Monday, December 25, 2006
Wire “154” (EMI/Harvest 1979)
Political Systems 101 Final Exam
QUESTION: If the English band Wire was a government, they could be defined as:
A. A military junta
B. A philosophical dictatorship
D. None of the above
If I were the one gripping the #2 pencil, I’d be stuck between choices B and D. Philosophical dictatorships are rare and incredibly difficult to explain. I can only think of one off-hand, and that’s the rule of Dr. Francia in Paraguay at the end of the 19th century.Hmmmmm, but “None of the Above” is always an acceptable cop-out.
Either way, I’d be sweating bullets by this point in the exam.
Post-punk can be such a poor definition of music. But in the last four years, it’s come to mean anything that resembles the first two releases by Gang of Four. You know, anything that reviewers describe as having an “angular guitar sound.” Huh? Why not something a bit more descriptive such as “abrasive” or “lacking mid-range”?
A more appropriate definition of post-punk would read as such
“Anything recorded after the Sex Pistols’ tabloid frenzy stopped being such a vile influence on the music.”
The arrival of art students and decidedly unhip non-Londoners allowed punk to exchange controversy for artistic freedom. Reggae and dub, classical, ambient, even field recordings of African drummers found their way into the post-punk cannon. The result was, gasp, people being experimental and at times, self-indulgent. Holy Sid Vicious!!!
Wire -a band that’s had more than it’s share of difficult musical moments- get such little love from post-punk revivalists. Oh sure, critics adore them and Elastica made them cool for a while in the mid 1990s, but they have consistently been overshadowed by their more accessible peers.
In short, Wire were a very self-indulgent group. But not in that annoying Emerson, Lake and Palmer sort of way. Nowhere was this more evident than when the band was on the road. Set lists from tours following 1978’s “Chairs Missing” were heavy on unreleased material and as a result, the majority of “154” had been road tested and rehearsed long before entering the studio. While this may have been vexing for fans, I’m doubtful that the lads ever cared. For them, live performances were an ideal testing ground for what was to be their increasingly adventurous ideas.
“154” is Wire at their most stubborn. Accompanied by producer/pianist/arranger Mike Thorne, the boys deliver forty minutes of buzzing guitars, beautiful harmonies, droning keyboards and the occasional spoken word piece. It’s Dada on record, and like Dada they occasionally wrap the absurd in the in a digestible package. Take “Map Ref. 41ºN 93ºW,” for example. It features beautiful chord changes and a superb melody, yet it’s about lines of latitude and longitude. Can you picture yourself singing along to lyrics that sound like they were lifted from a surveyor’s manual? Probably not. But this was not unusual behavior from Wire. A single from the previous album, “Outdoor Miner”, addressed the habits of the leaf-dwelling serpentine miner. And when they resurfaced in the mid-80s, Wire continued to wreak havoc on convention by writing pop numbers with increasingly abstract lyrics.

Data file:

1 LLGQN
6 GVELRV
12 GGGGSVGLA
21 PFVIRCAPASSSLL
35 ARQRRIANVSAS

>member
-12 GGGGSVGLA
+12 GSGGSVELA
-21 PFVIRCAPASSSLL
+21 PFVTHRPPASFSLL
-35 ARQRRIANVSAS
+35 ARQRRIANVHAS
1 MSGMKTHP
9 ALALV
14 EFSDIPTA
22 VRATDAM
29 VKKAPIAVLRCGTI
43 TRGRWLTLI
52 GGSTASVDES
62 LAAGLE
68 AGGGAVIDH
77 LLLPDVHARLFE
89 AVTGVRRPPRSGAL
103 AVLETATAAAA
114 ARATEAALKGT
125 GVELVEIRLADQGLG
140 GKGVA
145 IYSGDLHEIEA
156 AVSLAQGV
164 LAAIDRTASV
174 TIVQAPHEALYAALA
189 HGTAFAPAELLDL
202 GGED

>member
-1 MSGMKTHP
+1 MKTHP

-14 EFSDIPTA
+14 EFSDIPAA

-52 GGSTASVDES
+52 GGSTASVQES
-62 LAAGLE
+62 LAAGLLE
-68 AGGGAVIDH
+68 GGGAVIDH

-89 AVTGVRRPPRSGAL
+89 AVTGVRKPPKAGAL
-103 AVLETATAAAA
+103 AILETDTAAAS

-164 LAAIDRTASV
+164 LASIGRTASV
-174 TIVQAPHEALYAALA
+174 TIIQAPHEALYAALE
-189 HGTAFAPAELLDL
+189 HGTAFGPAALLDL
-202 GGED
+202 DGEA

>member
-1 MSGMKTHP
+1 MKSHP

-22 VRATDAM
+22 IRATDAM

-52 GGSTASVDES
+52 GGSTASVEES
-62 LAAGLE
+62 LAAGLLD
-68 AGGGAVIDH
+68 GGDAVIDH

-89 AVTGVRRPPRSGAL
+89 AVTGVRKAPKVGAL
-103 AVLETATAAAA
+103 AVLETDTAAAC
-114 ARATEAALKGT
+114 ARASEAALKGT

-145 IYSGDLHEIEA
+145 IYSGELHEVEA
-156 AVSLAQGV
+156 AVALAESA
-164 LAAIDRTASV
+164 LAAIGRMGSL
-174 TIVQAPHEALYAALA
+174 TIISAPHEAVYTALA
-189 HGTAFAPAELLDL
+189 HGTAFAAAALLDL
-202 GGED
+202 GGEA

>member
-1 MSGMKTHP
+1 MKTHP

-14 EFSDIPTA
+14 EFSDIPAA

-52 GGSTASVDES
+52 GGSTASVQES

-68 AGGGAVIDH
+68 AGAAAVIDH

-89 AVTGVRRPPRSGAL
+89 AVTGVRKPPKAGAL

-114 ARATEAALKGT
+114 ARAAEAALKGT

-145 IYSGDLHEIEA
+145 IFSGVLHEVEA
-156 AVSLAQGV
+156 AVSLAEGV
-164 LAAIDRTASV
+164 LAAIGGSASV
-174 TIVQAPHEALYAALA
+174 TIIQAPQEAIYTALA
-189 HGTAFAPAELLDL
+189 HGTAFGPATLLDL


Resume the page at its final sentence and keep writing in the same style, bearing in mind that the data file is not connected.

“Tim Souster was an old composer friend who had studied and played under Karlheinz Stockhausen, was utterly at home with electronic sound•• and played the electric viola (or had done, since he had to get it fixed for this session). We set him up with his viola feeding three separate amps each with a time delay in its path (we had three Music Man combo models among us). The enveloping sound in his playing area in the middle of the large studio was magic.”
It is evident that there was a method to the group’s madness. Wire sought to emulate the masters of the avant-garde and they were meticulous in their noisemaking expeditions. However, some of the experimental tracks on “154” can be frustrating because they change direction before one can understand what took place. “The Other Window”, which begins as an inoffensive ambient piece, takes on a sinister tone when an off-kilter drumbeat is introduced around the one-minute mark. “A Touching Display,” creeps along for seven minutes and abruptly ends with a fartlike bum note. Depending on your tastes these moments can be agonizing or exhilarating.
“154” is not a party album. In fact, I’m so sure of this that I’ll pay you $5 if you can provide evidence of this album being played in a club or bar. Nonetheless, if you listen to “Pink Flag” and then “Chairs Missing” in succession, you’ll be adequately prepared to listen to “154” in its entirety at least once. If not, you can always cheat and just play “The 15th” on repeat for a week.
(Special Thanks to Dan M. for advice on this one. And apologies for the delay, but it’s Christmas, you know.)
The Making of “154” by Mike Thorne
Performance of “The 15th” on West German TV